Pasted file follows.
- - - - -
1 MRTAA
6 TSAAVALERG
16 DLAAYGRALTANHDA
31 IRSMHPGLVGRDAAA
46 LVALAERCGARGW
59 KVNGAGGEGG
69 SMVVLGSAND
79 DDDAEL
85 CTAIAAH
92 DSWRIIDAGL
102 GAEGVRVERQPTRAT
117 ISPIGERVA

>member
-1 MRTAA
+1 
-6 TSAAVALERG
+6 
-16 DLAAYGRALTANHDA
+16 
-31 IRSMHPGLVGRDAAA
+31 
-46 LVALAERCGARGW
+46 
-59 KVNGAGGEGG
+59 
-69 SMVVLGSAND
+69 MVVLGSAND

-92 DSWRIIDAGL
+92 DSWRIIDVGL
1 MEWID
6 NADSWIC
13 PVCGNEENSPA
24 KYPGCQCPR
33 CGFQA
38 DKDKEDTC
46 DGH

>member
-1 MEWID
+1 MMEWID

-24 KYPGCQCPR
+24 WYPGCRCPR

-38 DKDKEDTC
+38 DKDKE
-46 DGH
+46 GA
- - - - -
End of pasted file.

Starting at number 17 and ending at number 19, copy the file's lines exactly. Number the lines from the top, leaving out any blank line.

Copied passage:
+6 
-16 DLAAYGRALTANHDA
+16 